Many critics argue that the invocation of serious issues like race, domestic abuse and inequities in the criminal justice system to justify the extensive Simpson coverage are transparent attempts to rationalize pandering to the emotions of viewers and readers.
"There are people in the media who unnecessarily ascribe to themselves weightier motives," said Peter Jennings, anchor for ABC's "World News Tonight." "I've done that in my time. . . . I think . . . there were times when, in our self-consciousness about being dragged along by this drama--I do think the O.J. trial had us by the throat for a long time--we would invoke higher meaning." Thus, when a reporter from the Los Angeles Times asked Landon Y. Jones, the managing editor of People magazine, about People's Feb. 20. cover story, which featured a photograph of Nicole Brown Simpson beneath the words: "Why Nobody Helped Nicole," he said it wasn't really a Simpson story. It was "basically about spousal abuse, with an O.J. peg," he said. But with the exception of one general paragraph about "domestic abuse among the wealthy and prominent," the story was entirely about Nicole Brown Simpson as a longtime "victim of domestic abuse"; even the one "general" paragraph managed to mention her twice.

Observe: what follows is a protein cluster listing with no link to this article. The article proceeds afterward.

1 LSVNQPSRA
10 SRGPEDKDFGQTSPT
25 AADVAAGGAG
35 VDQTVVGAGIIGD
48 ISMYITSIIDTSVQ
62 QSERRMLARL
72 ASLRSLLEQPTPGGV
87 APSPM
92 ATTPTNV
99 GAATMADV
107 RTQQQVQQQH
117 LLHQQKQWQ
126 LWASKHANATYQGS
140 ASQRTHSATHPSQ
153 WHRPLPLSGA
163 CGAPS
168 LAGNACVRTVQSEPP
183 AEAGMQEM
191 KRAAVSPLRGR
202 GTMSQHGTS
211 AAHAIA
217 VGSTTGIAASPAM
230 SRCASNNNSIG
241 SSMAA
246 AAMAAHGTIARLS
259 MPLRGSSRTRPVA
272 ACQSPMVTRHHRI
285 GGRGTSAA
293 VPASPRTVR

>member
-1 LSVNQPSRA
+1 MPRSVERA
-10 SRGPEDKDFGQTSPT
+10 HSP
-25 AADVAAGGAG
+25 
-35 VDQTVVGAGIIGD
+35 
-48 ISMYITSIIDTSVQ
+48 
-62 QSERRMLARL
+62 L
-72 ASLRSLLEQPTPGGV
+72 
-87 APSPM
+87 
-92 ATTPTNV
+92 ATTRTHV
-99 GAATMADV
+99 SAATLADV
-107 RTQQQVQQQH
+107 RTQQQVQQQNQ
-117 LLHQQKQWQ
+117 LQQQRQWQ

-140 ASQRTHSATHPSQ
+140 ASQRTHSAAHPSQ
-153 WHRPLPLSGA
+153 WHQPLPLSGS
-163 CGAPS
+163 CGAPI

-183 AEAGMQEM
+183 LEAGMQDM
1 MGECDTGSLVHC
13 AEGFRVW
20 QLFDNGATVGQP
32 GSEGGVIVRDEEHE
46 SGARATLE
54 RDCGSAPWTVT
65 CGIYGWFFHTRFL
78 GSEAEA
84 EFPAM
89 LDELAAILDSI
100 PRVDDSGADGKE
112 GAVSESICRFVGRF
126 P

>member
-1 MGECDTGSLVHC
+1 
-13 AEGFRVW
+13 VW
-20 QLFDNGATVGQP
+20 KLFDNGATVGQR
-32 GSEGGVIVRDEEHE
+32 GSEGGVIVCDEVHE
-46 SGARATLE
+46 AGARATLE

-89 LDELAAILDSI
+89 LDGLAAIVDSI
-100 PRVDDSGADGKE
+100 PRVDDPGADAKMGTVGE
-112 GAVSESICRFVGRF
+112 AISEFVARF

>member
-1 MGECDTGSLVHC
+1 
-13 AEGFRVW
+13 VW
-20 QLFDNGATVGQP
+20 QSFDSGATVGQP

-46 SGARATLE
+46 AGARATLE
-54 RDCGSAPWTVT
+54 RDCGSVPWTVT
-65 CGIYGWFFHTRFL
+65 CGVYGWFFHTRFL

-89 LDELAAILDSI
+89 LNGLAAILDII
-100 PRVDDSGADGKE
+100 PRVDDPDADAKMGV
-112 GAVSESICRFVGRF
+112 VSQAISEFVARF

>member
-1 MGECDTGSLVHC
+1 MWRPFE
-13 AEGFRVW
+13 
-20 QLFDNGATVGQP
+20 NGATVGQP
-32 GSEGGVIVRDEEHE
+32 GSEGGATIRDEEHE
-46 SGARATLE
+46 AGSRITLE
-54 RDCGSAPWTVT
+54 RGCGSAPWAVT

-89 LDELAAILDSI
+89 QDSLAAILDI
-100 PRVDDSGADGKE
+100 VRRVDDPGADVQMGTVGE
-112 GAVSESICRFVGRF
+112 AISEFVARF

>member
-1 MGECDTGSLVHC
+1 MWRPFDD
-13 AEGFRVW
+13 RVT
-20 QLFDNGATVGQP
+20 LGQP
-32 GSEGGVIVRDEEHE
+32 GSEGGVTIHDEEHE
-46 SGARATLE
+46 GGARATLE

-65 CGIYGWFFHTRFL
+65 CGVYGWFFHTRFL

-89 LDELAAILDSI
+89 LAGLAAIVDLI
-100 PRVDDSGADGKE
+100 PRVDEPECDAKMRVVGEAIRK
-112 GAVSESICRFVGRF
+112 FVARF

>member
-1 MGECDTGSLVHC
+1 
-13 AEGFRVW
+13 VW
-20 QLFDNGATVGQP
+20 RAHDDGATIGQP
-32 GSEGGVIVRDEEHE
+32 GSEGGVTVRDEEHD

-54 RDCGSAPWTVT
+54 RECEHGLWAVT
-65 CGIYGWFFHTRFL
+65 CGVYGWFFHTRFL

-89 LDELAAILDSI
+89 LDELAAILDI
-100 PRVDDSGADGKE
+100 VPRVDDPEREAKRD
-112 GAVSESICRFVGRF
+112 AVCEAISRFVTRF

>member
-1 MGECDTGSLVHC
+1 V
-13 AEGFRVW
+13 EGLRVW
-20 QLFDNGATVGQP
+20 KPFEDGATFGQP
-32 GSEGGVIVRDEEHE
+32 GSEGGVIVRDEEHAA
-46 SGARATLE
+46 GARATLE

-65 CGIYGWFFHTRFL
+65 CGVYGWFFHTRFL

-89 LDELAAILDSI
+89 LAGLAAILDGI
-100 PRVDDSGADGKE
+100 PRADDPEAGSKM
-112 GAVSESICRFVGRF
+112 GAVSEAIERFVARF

In the early weeks of the Simpson case, eight months before that People cover story, the New Yorker editorialized that the most striking feature of the obsession with the case was an "endless search for portent and meaning." Under the title "Don't Mean Diddly," the New Yorker lamented what it called "the stately unfolding, in column after column and special after network special, of the belief that what we had here was essentially a text , as full of hidden allusions and telling ironies and larger meanings as a passage from [John] Donne."
At almost exactly the same time, another John Dunne--John Gregory Dunne--was writing in the New York Review of Books of "the frantic search to find some larger meaning that would explain the crime. The story demanded a moral," he wrote.